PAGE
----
17 ways to turn your trash into treasure

You will be amazed at how much of your waste can be reused and put to good use around the campsite. Check out our ideas and think before you throw.

Camping by its very nature brings out the resourcefulness in us much more so than at home. While perfectly reusable items tend to be just thrown in the waste when the conveniences of home are at our fingertips, camping forces us to go back to basics to make do with and reuse what we have.

Treasure1 r

When resources are limited, there are plenty of easy and fun ways to put our waste and product packaging to good use to make our camping life easier and to reduce our contribution to landfill. Here are our ideas to reuse your waste:

Stackable single use food containers

1: Store your food and leftovers:Hard containers r Stackable single use food containers can be used to store leftovers, cheese and other fridge food items as well as picnic lunches and snacks. Use easily stackable containers used for takeaway food, spreadable butter and margarine, yogurt and dips. Collect them at home as well for your next camping trip, but try to reserve only the more durable containers that won’t deteriorate after a few uses and end up in your camping waste.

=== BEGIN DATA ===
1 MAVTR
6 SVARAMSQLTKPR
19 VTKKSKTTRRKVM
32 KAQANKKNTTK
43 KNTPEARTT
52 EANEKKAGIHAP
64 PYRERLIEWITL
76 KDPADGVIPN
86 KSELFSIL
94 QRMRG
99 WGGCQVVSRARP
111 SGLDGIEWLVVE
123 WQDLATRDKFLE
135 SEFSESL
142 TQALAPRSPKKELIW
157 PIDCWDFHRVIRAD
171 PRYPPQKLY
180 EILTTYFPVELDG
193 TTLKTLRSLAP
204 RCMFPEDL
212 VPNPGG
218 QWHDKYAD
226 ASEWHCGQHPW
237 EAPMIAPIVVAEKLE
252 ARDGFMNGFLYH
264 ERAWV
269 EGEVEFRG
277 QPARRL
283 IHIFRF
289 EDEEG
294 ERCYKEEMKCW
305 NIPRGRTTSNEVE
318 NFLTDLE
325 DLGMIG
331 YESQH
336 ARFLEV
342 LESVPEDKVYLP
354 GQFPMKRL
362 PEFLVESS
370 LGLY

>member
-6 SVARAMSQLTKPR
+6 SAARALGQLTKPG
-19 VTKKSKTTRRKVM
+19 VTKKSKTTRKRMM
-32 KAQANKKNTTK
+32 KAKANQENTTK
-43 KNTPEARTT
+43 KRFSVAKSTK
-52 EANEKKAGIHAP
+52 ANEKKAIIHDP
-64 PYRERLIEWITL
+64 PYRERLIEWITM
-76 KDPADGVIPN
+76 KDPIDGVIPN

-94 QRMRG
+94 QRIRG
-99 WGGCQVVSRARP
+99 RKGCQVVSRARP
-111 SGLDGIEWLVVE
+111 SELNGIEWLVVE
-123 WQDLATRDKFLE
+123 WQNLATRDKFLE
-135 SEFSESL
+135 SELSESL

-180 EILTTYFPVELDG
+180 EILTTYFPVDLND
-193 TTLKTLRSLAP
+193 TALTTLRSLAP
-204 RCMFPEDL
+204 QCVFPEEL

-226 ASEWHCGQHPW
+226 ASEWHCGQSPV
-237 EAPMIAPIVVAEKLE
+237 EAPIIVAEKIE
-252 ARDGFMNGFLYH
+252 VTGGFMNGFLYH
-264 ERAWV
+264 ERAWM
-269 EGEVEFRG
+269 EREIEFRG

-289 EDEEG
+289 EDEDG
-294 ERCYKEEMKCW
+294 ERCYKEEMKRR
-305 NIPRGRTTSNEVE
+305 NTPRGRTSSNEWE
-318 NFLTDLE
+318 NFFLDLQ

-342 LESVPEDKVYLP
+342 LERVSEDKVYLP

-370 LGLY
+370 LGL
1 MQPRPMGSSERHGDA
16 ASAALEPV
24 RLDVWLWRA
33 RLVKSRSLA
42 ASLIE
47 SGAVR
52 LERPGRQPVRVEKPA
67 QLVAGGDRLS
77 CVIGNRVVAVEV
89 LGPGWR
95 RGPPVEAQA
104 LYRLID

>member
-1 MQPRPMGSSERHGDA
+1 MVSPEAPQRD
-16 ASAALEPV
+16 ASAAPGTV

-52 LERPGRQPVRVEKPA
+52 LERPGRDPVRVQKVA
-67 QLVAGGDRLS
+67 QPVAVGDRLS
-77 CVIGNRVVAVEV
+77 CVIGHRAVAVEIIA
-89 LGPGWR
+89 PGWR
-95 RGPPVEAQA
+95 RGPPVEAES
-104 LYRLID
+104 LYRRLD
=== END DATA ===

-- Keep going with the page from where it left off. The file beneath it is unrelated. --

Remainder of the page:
Plastic drink bottles

Bottles rPlastic drink bottles can obviously be used as a refillable drink bottle, but they also can serve a number of other purposes around the campsite:

2: Cool down your fridge: Fill bottles with water and freeze them for your camp fridge to help keep your food cool. Read about that and more in our tips for managing your camping fridge article.

3: For an extra supply of water: Keep an extra supply of bottled water in your camp kitchen or in the car. Bottles are easy to pack into tight spaces in the car and can give you an extra emergency water supply on those long trips. Bottled water in the camp kitchen can also be useful if your bucket is otherwise occupied fulfilling one of the 9 other functions we have identified for it around the campsite.

4: For a simple shower or wash: Fill one or two bottles with warm to hot water for a simple shower.

5: DIY lantern: Something the kids will enjoy, create a lantern by filling a bottle with water and strapping a headlamp around the side with the light facing inwards.

Bags and food wrappers

Bags rEven now with more and more stores and food manufacturers rightly limiting the use of single use plastic bags, we still accumulate them. Shopping bags, ice bags, bread bags, snack wrappers and bags with a zip lock seal all come in handy for all sorts of purposes around the campsite - so don’t throw them out. Unless they have been used for perishable foods such as raw meats, cooked foods and dairy products, they can be safely washed and dried together with your regular dishes.

So think before you throw and consider our ideas to reuse bags and food wrappers: